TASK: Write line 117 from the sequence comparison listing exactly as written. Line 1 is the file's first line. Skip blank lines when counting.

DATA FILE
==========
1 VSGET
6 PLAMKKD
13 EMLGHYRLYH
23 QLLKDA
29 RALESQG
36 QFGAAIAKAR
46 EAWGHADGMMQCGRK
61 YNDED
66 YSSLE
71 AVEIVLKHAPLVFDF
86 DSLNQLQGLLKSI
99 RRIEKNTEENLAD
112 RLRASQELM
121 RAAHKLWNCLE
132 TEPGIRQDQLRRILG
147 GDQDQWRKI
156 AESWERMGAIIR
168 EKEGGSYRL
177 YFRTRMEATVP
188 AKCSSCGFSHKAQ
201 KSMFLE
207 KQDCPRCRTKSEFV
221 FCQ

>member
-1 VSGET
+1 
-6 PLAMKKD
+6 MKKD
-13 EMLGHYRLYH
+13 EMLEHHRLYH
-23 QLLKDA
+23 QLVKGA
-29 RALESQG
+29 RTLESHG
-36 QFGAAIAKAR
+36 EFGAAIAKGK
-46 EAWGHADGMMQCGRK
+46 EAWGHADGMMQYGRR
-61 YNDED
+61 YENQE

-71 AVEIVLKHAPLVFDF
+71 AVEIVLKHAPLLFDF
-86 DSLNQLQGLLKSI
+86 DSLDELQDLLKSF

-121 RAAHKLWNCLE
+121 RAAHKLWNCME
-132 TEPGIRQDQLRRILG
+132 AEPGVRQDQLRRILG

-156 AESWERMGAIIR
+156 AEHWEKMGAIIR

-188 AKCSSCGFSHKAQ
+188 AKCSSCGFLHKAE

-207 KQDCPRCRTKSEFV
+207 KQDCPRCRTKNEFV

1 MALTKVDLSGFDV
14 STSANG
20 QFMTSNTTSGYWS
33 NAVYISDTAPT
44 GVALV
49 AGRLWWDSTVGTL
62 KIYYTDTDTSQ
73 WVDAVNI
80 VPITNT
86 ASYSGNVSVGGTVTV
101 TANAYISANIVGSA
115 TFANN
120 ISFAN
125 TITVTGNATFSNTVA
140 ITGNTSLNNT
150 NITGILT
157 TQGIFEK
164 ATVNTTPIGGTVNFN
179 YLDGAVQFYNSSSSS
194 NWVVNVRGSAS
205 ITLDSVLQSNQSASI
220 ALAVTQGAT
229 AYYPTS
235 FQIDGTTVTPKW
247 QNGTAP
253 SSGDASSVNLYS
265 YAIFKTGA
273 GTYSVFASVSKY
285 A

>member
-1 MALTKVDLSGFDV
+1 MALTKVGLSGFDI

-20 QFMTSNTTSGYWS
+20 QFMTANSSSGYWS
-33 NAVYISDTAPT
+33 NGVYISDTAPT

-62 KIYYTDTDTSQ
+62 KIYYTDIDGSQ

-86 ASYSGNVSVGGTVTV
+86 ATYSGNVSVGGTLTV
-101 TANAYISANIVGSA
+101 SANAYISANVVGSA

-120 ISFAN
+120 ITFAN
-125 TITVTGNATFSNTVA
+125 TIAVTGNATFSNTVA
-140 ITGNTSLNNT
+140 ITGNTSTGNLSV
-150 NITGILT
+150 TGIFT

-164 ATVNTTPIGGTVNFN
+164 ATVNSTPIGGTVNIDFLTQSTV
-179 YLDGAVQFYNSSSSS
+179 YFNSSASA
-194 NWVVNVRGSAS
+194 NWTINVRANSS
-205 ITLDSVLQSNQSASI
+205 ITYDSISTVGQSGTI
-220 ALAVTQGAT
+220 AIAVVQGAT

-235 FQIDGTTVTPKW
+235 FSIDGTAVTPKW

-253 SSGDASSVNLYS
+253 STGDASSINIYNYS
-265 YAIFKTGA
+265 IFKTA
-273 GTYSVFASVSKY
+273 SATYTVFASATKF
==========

-253 SSGDASSVNLYS